How much can I afford to pay for a home?

Author: Gary Corriveau

There are a number of factors (such as your income, credit score, your down payment, your debt, etc.) that can change what you can spend and how large of a mortgage you can afford to take on.

Mortgage affordability and your down payment

There is a minimum down payment rules in place. The amount of money you have saved for a down payment can limit your maximum mortgage affordability. The minimum down payments in Canada are:

  •  5% of the purchase price up to $500,000, plus
  • 10% of any part of the price between $500,000 and $1 million, or
  • 20% of the total purchase price for homes valued at over $1 million.

In addition to the down payment, you must also be able to show that you have the capacity to cover other closing costs such as the legal fees and disbursements, appraisal fees, and a survey certificate.

As a rule, at least 5% of the down payment must be from your own cash resources or a gift from a family member. Some lenders will accept gift money from a family member as a down payment however, this requires a signed letter from the donor stating that it is a gift and not a loan.

For any down payment that is less than 20% of the total value of the home, mortgage loan insurance from either the Canada Mortgage Housing Corporation (CMHC), Sagen (Genworth Canada), or Canada Guaranty is required.

Debt Service Ratios and mortgage affordability

Your debt service ratios – including your gross debt service ratio and your total debt service ratio – are used to calculate the maximum mortgage the lender can offer. This maximum mortgage is then combined with your available down payment to determine the maximum home price you can purchase.

Gross Debt Service Ratio is calculated as follows:

Mortgage payments + Property taxes + Heating Costs + 50% of condo fees divided by Annual Income

The ratio should be < 32%

Total Debt Service Ratio is calculated as follows:

Housing expenses (per GDS) + Credit Card payments + Loan payments + Line of Credit payments divided by Annual Income

The ratio should be < 40%

Lenders use these ratios to ensure that you can consistently make your monthly payment, as they place a limit on the amount of your income that can go towards your housing expenses and monthly debt obligations. The industry standard guideline for GDS is no more than 32% and the guideline for TDS is no more than 40%. However, you may be allowed to exceed these limits if you have a stable source of income and good credit. If the mortgage you want to take on forces your GDS or TDS above 39% and 44% respectively, you will not be approved for that amount through traditional lending guidelines.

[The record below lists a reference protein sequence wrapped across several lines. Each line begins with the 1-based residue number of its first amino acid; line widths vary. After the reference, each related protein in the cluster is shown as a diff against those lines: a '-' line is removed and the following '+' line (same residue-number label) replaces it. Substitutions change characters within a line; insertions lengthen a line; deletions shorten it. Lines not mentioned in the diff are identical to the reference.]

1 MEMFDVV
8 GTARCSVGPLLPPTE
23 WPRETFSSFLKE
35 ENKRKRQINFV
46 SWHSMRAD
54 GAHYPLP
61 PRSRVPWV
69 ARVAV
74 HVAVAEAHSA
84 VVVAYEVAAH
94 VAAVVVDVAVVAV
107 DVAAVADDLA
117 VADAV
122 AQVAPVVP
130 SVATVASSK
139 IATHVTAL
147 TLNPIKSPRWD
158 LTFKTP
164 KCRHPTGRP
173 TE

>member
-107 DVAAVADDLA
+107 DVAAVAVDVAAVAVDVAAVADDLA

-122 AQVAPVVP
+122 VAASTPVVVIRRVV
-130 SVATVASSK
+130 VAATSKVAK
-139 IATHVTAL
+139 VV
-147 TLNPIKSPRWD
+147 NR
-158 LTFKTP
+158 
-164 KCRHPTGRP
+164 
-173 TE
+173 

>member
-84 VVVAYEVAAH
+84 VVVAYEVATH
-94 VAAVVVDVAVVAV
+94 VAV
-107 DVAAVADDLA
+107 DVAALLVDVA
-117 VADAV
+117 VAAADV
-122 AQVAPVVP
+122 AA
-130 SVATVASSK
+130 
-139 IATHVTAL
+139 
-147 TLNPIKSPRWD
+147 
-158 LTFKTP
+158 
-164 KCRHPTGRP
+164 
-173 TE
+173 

How to Increase Your Maximum Mortgage Affordability

If you have used our mortgage affordability calculator, and you are unhappy with your results, there are several steps you can take to increase your mortgage affordability:

  • Increase your down payment: This will give you the ability to increase your affordability and purchase a more expensive home.


  • Pay off your debts: This will lower your TDS ratio and free up more of your income for your mortgage payment, ultimately giving you the ability to carry a larger mortgage and therefore more expensive home.
  • Increase your income: This is the tougher option, but it will allow you to afford a larger monthly mortgage payment, which will increase the overall size of the mortgage you can afford to borrow and repay. Alternatively, you can apply for your mortgage with your partner, or get a co-signer, such as your parents, to guarantee your mortgage.

Maximum affordability vs. what you should actually spend

Your GDS and TDS ratios are just guidelines, and you do not have to borrow the maximum amount possible.

When deciding what your maximum purchase price is going to be, it’s important to make sure that you have enough room leftover in your budget to pay down debt, save for the future, manage interest rate increases and job loss.